yet more on compasses

From: Owen Jones (oj@maths.anu.edu.au)
Date: Tue 06 May 1997 - 04:13:57 EEST


Apologies to all those with no interest in geometry. Also, apologies to
Philip Hibbs for the undeservedly uncompromising tone of my response to
his initial posting: after a bit more thinking, I think I see where Philip
is coming from, and my own understanding becomes clearer.

Philip Hibbs and Trotsky are certainly correct to say that to pinpoint
your location you need more information than that given by two needles
pointing at two different locations. A third reference is needed, such as
that given by a third compass, or (for the lunars) the position of the Red
Moon in the sky, or (for the sun domers) an estimate of North based on the
sun (put a stick in the ground, when its shadow is shortest, the shadow is
pointing South, assuming you are in the Northern hemisphere, and that this
works in Glorantha). So, doing this at night in Prax would be difficult,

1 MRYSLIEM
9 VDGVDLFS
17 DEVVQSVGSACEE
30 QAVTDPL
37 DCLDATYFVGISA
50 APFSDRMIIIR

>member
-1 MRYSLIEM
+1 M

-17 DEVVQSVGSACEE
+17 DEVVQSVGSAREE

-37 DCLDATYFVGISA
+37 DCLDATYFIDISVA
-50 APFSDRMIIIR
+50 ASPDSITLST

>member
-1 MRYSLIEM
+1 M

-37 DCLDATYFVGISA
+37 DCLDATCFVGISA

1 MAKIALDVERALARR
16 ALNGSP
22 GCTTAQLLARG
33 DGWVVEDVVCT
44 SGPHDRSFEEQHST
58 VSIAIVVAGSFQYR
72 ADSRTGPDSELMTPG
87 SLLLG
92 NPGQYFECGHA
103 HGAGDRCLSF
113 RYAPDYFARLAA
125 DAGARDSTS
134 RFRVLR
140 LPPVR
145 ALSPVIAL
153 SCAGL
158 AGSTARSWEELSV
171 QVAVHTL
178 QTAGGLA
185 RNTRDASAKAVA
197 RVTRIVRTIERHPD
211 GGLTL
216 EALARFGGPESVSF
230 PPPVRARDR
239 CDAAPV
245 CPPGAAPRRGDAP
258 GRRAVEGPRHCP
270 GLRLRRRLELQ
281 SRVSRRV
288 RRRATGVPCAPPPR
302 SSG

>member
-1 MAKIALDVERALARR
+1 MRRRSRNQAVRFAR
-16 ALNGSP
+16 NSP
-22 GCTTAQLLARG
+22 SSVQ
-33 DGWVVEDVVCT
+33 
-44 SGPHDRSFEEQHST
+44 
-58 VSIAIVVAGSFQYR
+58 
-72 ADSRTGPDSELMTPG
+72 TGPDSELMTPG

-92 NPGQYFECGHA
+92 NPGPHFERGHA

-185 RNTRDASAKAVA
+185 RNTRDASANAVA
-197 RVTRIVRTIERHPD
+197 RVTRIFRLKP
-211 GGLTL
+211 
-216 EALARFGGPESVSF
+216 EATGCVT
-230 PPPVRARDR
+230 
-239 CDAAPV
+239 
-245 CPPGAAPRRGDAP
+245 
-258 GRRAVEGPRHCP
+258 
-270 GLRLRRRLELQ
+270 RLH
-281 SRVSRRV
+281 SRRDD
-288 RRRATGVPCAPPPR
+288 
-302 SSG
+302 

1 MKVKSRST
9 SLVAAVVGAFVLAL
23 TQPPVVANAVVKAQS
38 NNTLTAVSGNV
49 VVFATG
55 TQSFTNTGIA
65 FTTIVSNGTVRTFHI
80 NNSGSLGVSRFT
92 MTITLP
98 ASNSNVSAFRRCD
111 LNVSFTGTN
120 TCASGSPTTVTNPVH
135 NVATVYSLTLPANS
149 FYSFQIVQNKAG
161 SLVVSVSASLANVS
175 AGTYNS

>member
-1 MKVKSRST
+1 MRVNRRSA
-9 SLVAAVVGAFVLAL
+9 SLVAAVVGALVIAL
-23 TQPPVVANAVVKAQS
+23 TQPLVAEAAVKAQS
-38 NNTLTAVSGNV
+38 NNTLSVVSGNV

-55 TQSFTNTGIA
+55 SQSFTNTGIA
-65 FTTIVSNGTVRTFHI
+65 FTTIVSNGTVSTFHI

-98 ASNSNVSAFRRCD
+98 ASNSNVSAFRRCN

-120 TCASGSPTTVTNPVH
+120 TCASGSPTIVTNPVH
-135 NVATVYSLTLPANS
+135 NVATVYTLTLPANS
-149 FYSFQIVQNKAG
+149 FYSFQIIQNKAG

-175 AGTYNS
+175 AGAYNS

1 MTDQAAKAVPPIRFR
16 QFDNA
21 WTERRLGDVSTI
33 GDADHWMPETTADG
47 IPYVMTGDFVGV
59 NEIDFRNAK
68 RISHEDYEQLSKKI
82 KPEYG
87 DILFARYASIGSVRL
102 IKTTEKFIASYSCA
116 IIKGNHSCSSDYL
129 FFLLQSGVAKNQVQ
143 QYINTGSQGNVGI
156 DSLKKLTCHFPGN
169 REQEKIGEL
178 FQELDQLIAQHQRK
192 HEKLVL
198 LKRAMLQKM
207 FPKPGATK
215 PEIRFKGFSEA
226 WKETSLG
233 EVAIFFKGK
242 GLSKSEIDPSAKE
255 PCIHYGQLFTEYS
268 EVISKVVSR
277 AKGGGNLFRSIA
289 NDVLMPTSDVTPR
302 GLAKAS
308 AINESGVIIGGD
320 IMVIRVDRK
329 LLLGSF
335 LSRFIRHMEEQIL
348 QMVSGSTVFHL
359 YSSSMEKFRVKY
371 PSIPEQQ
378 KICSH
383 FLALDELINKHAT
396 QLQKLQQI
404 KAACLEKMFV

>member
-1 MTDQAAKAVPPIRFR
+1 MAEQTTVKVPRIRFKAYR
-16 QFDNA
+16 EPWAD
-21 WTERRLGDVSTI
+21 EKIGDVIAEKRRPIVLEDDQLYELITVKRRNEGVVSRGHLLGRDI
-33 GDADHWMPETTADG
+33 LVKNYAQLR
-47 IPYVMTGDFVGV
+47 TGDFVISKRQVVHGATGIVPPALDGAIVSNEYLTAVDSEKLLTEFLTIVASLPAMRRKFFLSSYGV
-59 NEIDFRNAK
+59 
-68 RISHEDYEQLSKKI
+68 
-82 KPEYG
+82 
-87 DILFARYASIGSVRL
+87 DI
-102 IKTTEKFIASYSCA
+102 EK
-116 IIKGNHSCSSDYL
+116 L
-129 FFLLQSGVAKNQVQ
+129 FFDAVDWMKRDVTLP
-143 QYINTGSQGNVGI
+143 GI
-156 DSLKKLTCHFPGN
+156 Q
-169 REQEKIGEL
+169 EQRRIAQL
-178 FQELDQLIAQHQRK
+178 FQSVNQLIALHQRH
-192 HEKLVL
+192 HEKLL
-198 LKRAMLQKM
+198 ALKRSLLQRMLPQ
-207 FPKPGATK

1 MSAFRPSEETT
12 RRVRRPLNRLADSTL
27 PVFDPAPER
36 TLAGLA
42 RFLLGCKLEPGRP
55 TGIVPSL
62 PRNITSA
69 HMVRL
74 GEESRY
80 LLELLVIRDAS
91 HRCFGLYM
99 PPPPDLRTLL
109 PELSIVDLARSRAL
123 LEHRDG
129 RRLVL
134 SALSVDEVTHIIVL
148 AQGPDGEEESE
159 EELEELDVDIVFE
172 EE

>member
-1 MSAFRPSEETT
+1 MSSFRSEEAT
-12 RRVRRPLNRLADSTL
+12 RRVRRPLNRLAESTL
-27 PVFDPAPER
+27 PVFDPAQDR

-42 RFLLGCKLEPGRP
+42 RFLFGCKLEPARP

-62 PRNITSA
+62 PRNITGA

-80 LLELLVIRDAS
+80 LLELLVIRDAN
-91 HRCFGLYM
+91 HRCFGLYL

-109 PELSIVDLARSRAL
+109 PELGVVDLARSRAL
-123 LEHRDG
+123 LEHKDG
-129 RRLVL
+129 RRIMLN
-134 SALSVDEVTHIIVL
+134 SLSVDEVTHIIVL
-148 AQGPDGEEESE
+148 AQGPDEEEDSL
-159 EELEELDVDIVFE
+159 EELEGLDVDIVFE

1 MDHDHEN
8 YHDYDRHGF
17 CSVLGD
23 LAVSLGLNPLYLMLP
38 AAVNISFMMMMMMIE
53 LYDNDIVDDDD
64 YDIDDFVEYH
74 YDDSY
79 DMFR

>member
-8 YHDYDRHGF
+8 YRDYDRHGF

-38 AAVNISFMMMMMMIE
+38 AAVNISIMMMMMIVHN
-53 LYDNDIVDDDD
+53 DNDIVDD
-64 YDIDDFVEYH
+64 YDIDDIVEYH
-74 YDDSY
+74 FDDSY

as it would be anywhere along the equator. The (unjustified) assumption I
made was that a Gloranthan compass would give you an angle from North
(say), rather than just pointing in whatever direction. In trigonometric
terms, to solve a triangle you need three bits of information. With just
two compasses you only get one angle and the length of the opposite side
(calculated from a map say). A third bearing gives you enough information
to work out the other two angles.

Back to the relatively straight forward investigation of stochastic
processes!

Owen

Owen Jones
Centre for Maths and its Applications, School of Math. Sciences
Australian National University, ACT 0200
Ph +61 6 249 2897 (office) 249 4552 (direct) Fax +61 6 249 4675
Web page http://wwwmaths.anu.edu.au/~oj/

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